This time next year we will have six all-weather courses. Do you think that is too many, or about the right number? Colin Bone
It's too many, and things are only going to go one way in this respect. What's happening at Newcastle – a proper, galloping turf track – is a travesty, and before long the jumps track there will go too, I'm sure. The Arena Racing Company simply puts on racing to optimise its finances, whatever it says to the contrary about the good of racing. I wouldn't be surprised to see Bath disappear, either. To tear up a perfectly good turf course and put down an all-weather surface is completely the wrong way to approach the issue.
Sir Mark Prescott is on record as having to 'sort you out' when you were his pupil/assistant and a bit of a boyo! What are your (printable) recollections of that time when you were just starting out? Del Appleton
I was at Heath House for a couple of years at the beginning of the 1980s – I was young and I believed I had the ability to party every evening and still get the work done in the morning and afternoon, but the trouble was I wasn't quite as skilful at pulling that off as I thought. Sir Mark was quite a volatile character in those days, but he's changed a lot, has become a lot more mellow, and there's no animosity between us about what happened all those years ago.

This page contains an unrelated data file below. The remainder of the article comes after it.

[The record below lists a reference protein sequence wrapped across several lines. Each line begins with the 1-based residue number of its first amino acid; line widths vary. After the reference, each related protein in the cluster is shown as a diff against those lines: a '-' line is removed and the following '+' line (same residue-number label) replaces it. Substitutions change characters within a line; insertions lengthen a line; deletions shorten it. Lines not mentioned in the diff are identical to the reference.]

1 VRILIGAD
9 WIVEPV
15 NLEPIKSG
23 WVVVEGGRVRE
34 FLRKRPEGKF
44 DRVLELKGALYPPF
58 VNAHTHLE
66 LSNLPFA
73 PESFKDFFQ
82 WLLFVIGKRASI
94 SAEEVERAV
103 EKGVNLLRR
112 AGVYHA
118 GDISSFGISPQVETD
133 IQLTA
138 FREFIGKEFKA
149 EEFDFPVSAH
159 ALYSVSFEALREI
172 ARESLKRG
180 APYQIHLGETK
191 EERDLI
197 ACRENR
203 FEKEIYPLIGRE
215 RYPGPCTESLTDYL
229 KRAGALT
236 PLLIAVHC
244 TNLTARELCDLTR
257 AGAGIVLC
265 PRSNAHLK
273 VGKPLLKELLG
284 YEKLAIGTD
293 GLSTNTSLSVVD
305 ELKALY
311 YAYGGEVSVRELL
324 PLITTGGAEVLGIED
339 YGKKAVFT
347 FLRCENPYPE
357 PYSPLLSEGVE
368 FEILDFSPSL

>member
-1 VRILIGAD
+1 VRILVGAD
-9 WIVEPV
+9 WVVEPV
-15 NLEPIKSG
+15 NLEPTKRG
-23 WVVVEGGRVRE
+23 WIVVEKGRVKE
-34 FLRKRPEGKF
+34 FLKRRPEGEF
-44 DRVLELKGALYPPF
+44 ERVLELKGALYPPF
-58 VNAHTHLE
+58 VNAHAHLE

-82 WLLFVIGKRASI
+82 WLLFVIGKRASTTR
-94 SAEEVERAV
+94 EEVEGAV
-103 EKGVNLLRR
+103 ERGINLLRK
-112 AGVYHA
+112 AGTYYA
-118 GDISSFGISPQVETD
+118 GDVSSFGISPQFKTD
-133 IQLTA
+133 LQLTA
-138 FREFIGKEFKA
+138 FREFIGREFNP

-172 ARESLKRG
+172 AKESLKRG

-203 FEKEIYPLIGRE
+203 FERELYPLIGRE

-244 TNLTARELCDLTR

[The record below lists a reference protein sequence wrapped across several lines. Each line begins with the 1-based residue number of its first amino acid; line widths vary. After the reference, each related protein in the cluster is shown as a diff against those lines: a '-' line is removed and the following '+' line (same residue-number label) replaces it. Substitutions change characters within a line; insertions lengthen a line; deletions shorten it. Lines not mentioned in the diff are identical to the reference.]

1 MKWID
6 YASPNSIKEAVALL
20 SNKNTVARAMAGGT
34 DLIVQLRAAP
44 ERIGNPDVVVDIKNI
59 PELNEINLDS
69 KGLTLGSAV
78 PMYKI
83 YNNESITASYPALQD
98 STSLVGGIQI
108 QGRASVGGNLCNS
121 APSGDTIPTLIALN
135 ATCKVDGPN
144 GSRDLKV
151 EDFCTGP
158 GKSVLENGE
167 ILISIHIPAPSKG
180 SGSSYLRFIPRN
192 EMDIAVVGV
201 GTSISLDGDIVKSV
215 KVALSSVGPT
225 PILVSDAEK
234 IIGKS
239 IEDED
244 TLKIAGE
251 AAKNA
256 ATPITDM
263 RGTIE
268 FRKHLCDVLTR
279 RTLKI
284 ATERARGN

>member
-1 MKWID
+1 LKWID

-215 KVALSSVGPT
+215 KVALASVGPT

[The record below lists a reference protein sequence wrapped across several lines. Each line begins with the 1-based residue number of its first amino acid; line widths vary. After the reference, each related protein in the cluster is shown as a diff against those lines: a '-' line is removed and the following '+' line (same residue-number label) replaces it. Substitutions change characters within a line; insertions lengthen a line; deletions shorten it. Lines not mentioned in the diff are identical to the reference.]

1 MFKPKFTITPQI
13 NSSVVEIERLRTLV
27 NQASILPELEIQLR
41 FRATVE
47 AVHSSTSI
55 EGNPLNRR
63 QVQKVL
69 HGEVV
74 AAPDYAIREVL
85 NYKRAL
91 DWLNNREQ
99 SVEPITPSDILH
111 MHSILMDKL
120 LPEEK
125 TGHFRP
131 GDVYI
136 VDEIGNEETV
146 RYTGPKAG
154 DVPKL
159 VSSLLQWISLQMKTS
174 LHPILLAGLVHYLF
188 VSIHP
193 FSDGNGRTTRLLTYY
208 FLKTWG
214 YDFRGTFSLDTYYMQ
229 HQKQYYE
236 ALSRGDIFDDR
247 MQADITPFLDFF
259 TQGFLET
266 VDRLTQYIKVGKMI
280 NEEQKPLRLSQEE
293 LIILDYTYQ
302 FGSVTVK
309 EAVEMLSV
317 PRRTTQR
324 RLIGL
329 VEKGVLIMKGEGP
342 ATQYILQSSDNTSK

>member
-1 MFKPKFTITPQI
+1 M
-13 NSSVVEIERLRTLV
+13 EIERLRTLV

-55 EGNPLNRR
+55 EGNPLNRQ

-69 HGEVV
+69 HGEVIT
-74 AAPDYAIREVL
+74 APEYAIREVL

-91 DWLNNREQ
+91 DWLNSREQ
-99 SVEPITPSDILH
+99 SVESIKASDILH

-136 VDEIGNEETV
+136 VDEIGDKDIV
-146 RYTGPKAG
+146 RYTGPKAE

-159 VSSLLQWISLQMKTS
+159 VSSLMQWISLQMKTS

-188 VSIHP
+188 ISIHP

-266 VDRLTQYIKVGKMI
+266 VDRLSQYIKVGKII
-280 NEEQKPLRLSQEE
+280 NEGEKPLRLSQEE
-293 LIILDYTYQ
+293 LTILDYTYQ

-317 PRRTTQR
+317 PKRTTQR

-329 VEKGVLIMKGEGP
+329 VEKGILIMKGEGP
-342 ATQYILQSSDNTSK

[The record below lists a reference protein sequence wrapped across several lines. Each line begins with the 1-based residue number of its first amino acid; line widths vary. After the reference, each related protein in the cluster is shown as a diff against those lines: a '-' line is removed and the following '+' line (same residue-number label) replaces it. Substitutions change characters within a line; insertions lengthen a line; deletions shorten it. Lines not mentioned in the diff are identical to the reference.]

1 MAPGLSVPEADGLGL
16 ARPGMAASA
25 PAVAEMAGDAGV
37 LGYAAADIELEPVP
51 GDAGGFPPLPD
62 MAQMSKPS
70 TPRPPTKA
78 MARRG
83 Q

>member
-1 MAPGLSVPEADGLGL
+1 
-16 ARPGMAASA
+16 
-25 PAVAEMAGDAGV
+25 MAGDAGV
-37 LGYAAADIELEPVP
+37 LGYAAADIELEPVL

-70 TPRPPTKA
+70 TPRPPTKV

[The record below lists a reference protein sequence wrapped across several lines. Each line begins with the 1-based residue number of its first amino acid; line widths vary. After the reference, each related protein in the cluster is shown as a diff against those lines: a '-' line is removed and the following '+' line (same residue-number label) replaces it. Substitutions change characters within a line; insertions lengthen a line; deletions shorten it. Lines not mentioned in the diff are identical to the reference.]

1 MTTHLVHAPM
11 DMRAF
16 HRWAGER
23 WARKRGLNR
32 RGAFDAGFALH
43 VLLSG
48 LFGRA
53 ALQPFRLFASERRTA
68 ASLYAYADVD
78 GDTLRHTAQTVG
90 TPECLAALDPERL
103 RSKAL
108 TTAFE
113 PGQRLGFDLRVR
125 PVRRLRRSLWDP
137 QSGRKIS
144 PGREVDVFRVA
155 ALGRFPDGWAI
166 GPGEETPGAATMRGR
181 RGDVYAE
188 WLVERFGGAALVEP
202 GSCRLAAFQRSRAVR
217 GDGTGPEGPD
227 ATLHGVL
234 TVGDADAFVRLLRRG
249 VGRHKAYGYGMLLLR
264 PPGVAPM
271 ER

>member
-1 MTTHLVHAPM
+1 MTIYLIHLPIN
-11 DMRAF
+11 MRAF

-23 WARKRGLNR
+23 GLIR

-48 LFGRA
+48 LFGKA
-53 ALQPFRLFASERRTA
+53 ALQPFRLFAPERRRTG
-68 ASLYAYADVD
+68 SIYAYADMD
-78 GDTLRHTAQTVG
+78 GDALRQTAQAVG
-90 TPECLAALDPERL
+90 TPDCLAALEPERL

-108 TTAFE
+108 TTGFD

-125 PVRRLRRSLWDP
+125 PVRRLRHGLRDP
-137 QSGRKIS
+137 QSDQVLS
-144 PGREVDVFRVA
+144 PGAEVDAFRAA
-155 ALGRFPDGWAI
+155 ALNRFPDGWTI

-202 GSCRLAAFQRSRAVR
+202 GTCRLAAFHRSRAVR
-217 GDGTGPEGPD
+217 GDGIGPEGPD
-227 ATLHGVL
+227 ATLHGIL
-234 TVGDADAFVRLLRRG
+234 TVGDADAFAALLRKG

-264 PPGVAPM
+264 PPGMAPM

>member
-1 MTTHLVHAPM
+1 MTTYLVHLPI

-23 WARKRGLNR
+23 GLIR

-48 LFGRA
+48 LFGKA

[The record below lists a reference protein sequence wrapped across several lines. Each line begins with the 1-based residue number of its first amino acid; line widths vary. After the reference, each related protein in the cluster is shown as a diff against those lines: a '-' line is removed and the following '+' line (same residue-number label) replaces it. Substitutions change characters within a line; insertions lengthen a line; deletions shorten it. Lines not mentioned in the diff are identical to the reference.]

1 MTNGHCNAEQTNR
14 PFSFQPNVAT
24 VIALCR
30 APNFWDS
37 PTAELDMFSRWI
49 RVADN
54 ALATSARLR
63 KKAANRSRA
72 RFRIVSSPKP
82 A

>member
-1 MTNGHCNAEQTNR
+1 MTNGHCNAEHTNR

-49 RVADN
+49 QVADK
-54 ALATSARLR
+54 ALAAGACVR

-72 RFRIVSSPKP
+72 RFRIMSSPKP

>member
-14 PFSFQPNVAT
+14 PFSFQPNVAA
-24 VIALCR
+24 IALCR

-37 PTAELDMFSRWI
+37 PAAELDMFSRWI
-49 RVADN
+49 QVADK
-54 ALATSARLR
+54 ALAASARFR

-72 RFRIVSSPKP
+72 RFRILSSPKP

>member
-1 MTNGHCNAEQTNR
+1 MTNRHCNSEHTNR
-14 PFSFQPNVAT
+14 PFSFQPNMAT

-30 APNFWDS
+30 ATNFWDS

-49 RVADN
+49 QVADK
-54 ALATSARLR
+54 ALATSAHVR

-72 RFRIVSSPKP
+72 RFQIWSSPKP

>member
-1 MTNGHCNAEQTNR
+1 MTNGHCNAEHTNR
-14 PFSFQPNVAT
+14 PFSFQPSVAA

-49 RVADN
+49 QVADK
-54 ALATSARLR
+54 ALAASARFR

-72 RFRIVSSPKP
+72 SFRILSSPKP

Being a Yorkshireman born and bred, how important is it to you to win a race at the Ebor festival, and do you always try to aim a horse at a particular race such as the Ebor or Melrose? Martin Whittaker
I'm very proud of being a Yorkshireman but it's important to do well at every big festival meeting, although it's particularly nice to have a good week at York. The course has upped its game this year – every race with a minimum value of £40,000, which is fantastic – and I do try to sort a few out for the bigger races if possible. It's always my birthday during York week too, which adds to the pleasure I get from the meeting.
I often read that when a horse wins first time out after, say 600-plus days off, it's regarded as a good training feat. Is it more difficult to get a horse ready to win after 600 days than it is to win after four or five months off? James Bradley
It's actually probably easier to bring a horse back after 18 months off than it is after four or five months off, because they're fresh and you can train them normally if they've recovered from whatever laid them off in the first place. Four or five months is more of a grey area – this question is probably more applicable to jumpers because if one of mine needed 600 days off he'd be out of the yard.
If you were England cricket coach, would Kevin Pietersen still be in your team? Roger Hickman
No. As talented as he undoubtedly is, he doesn't play for the team. Cricket is a team game and not about one particular individual, however good he may be. Having said that, I wouldn't want to be England cricket coach – like a clerk of the course, it's a difficult job.
During your career, which horse's rate of improvement has surprised you the most? Ralph Cunningham